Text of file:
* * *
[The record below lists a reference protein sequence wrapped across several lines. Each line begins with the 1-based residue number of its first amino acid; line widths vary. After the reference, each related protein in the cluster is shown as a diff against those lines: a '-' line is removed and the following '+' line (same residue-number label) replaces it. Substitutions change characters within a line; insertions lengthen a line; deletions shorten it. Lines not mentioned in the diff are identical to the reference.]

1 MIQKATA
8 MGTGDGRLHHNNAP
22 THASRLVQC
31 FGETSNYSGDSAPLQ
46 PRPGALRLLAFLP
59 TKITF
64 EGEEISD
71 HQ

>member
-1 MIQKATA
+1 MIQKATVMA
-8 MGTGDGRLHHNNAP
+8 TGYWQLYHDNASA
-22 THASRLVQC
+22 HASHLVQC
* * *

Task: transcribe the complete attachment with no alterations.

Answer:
[The record below lists a reference protein sequence wrapped across several lines. Each line begins with the 1-based residue number of its first amino acid; line widths vary. After the reference, each related protein in the cluster is shown as a diff against those lines: a '-' line is removed and the following '+' line (same residue-number label) replaces it. Substitutions change characters within a line; insertions lengthen a line; deletions shorten it. Lines not mentioned in the diff are identical to the reference.]

1 MIQKATA
8 MGTGDGRLHHNNAP
22 THASRLVQC
31 FGETSNYSGDSAPLQ
46 PRPGALRLLAFLP
59 TKITF
64 EGEEISD
71 HQ

>member
-1 MIQKATA
+1 MIQKATVMA
-8 MGTGDGRLHHNNAP
+8 TGYWQLYHDNASA
-22 THASRLVQC
+22 HASHLVQC